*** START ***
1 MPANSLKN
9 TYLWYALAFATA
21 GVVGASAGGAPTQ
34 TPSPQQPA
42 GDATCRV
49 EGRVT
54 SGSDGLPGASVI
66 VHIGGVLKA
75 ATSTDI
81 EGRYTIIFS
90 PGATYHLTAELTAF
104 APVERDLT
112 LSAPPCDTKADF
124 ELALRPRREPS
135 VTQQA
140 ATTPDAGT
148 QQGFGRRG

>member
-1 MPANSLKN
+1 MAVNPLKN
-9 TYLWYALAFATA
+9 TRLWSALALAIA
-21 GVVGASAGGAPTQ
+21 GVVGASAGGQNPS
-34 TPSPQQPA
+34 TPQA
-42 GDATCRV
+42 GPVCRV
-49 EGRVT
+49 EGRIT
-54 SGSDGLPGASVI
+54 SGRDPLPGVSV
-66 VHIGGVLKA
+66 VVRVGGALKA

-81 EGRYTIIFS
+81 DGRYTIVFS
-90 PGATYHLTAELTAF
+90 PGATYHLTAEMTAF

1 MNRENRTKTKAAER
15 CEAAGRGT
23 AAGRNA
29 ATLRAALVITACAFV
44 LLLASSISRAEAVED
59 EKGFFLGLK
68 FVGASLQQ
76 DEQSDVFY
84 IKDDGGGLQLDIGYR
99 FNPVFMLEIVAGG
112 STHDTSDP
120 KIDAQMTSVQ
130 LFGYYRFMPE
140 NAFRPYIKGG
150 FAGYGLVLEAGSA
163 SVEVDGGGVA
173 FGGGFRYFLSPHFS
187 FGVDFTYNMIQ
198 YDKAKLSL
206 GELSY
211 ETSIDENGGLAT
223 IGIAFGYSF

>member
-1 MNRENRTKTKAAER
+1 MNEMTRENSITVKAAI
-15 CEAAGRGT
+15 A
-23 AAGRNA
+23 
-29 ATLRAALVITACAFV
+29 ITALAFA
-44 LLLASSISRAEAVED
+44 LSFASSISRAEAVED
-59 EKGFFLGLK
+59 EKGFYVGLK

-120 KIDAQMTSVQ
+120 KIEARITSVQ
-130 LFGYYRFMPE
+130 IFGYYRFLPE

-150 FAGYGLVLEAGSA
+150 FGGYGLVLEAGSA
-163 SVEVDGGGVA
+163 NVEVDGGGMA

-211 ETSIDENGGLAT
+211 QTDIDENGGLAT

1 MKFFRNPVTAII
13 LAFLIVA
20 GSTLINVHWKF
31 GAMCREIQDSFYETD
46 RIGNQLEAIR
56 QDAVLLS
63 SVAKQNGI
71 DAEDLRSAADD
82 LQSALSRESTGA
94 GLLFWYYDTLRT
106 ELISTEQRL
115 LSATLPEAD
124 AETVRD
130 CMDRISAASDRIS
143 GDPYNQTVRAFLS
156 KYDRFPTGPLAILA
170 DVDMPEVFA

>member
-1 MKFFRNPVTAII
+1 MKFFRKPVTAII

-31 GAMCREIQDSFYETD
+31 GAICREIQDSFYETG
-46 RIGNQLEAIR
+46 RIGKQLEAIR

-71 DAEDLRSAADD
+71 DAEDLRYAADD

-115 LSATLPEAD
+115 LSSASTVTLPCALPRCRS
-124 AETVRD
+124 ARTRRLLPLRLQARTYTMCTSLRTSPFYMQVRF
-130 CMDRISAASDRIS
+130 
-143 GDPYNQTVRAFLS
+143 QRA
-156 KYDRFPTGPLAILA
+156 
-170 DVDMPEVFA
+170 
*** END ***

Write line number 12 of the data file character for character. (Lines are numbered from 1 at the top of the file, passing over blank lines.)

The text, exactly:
104 APVERDLT